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Fajar Sandhika and his team fought fires that were ravaging a weed-tangled field at Rawa Kadut in Way Kambas National Park, Lampung. Their work saved some 22,000 trees in a 100-hectare reforestation program.

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Copied from:

Tempo Magazine January 3, 2016 edition.

SMOKE billowed up at the southeast end of the Rawa Kadut reforestation camp at Way Kambas National Park in Lampung, August 9. It was 9am. Fajar Sandhika, reforestation coordinator at the Silvagama Foundation, and his colleague Arum Mutasim moved quickly to check out the source of the blaze. Hopping on a motorbike, they sped down a trail through dense foliage.

At the location, they assessed that the fire was heading west and would probably pass a spot across the Kadut river behind the camp. Since the wind was not blowing hard, they estimated the fire would reach it after 12pm. Fajar and Arum raced back to the camp.

“When we reached camp, we were quickly assigned tasks,” Fajar told Tempo at Rawa Kadut two weeks ago. Three colleagues tried to break the fire’s path at the logistics road. Fajar and Arum had to go to Bungur, the closest neighborhood, to get more help and to coordinate with the Bungur Park management.

Later, Fajar and Arum again sped off on the motorbike down a 12-kilometer, wind- ing path through tall grass and another kilometer through dense forest. Before reaching Bungur, they had to cross the Sukadana river on a wooden raft and travel along a levee. In Bungur, they managed to recruit three people willing to help.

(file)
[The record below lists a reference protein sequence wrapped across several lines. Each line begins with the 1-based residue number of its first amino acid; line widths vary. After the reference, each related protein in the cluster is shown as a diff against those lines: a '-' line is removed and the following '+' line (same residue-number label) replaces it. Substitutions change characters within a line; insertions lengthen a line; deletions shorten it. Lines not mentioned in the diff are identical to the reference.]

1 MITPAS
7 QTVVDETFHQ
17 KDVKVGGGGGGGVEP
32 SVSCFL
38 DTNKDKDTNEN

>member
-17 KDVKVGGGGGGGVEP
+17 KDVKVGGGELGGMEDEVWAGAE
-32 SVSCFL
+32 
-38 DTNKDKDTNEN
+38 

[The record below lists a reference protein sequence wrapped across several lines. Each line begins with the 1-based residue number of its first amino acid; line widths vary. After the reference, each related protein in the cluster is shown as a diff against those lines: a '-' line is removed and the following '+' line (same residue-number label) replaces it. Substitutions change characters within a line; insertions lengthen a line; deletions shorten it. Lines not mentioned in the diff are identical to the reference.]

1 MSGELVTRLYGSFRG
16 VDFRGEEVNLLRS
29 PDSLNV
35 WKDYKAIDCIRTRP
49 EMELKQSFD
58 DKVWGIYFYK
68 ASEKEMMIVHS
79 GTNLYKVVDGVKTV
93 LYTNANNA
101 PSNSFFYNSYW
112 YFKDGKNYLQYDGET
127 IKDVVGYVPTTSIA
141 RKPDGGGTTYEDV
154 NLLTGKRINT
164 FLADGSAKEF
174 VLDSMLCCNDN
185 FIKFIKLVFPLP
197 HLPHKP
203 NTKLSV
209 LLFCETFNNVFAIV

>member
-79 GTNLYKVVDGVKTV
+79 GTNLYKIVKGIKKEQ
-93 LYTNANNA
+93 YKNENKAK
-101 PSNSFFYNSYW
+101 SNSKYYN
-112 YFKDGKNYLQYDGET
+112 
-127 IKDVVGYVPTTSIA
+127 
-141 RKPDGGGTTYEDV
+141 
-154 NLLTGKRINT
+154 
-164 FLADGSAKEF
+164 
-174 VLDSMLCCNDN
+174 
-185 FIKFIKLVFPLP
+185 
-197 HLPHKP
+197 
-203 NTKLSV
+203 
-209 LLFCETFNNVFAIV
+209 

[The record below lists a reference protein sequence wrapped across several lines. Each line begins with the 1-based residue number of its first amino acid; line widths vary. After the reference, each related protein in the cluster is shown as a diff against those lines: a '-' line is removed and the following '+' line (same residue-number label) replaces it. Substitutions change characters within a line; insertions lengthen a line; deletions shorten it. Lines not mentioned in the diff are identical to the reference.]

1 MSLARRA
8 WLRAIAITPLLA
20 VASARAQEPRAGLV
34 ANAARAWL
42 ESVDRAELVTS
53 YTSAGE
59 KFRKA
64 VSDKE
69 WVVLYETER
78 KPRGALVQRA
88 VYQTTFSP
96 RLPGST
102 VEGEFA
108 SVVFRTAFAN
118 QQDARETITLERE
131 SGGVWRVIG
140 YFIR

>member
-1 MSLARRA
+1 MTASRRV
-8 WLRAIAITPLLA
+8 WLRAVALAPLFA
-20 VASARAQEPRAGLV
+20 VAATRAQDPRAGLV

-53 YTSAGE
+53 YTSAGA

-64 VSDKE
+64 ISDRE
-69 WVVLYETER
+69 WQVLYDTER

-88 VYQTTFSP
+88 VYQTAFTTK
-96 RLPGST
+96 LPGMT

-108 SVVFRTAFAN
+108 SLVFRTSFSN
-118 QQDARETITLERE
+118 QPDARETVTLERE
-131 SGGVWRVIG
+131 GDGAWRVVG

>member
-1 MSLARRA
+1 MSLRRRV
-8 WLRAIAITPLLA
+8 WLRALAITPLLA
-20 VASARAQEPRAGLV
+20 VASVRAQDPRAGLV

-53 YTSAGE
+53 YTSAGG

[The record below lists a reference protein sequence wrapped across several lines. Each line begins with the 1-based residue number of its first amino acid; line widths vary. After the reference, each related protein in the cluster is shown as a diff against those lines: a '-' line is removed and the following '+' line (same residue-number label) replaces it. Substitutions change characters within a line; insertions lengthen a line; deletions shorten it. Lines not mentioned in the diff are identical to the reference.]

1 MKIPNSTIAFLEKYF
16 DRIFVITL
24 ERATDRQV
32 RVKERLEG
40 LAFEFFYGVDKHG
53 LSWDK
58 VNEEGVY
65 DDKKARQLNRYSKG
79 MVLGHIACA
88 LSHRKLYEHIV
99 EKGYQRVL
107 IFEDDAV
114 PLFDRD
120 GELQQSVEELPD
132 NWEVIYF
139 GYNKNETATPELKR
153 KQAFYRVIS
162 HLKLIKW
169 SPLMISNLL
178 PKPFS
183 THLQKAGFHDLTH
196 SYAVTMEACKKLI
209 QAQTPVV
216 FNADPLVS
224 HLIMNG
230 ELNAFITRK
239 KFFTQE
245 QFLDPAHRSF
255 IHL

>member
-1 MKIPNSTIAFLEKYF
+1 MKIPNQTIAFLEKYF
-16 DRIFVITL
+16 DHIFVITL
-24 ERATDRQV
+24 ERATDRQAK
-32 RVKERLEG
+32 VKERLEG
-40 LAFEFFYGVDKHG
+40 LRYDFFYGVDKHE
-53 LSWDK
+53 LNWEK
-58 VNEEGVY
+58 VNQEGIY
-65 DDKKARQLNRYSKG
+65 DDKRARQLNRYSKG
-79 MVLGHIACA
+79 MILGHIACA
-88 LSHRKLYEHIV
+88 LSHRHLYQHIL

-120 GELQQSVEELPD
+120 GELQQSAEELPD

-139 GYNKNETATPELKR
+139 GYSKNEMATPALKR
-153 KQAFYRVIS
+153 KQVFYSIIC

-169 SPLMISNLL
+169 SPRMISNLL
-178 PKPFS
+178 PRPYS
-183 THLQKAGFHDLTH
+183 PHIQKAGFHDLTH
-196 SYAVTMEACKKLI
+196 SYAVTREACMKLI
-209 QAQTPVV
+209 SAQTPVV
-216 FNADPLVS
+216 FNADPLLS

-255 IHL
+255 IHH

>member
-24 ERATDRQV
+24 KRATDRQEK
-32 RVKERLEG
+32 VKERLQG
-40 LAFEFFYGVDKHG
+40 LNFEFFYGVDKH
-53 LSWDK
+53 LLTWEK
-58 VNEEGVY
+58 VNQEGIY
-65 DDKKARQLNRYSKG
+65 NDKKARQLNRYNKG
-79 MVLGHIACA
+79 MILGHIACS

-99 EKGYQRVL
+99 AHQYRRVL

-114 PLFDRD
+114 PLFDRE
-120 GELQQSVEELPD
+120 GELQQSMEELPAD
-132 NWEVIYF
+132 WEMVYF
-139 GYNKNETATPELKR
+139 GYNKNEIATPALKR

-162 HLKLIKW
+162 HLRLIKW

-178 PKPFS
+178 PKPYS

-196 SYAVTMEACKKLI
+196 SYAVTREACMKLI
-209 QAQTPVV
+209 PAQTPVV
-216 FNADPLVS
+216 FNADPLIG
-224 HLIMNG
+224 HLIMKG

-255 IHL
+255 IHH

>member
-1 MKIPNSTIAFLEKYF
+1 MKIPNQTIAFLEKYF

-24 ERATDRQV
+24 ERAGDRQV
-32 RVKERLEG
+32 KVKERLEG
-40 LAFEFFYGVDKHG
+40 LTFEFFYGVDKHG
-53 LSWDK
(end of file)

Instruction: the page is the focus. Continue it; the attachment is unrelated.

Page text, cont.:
“Fajar and his team were a great help. When a fire broke out somewhere, we got our first information from them. The replanting they did and their sharp monitoring of the area where they worked was a big boon for reforestation at Way Kambas.”


Junior Superintendent of the Forest Police, Firefighting Coordinator for Way Kambas National Park

ON the way back, they saw that the fire was some four kilometers from the Mataram camp belonging to AleRT, the Integrated Forest Conservation Alliance. This meant that in less than three hours, the fire had spread seven kilometers from the spot they had first seen.

The team fought the fire with water pumps and branches cut from trees. The fire was finally out by 5:15pm. They also succeeded in putting out a fire on 2.5 hectares of reforestation area. Exhausted, when they got back at around 8:45pm, another fire was spotted east of the camp. The team went right back to work, extinguishing the fire some 45 minutes later.

Fajar team members extinguish a fire in Rawa Kadut, Way Kambas National Park, Lampung, 9 August 2015

All through August to October, the team at Silvagama Foundation discovered this was their additional work: keeping watch over the area, putting out fires and preventing flames from spreading. Fajar’s real job is actually doing reforestation work.

The Silvagama Foundation, established on November 12, 2009, is involved in nature conservation work. At Way Kambas National Park, Silvagama works with the AleRT Consortium to carry out reforestation projects. AleRT gets its funding from the Tropical Forest Conservation Action for Sumatra (TFCASumatra).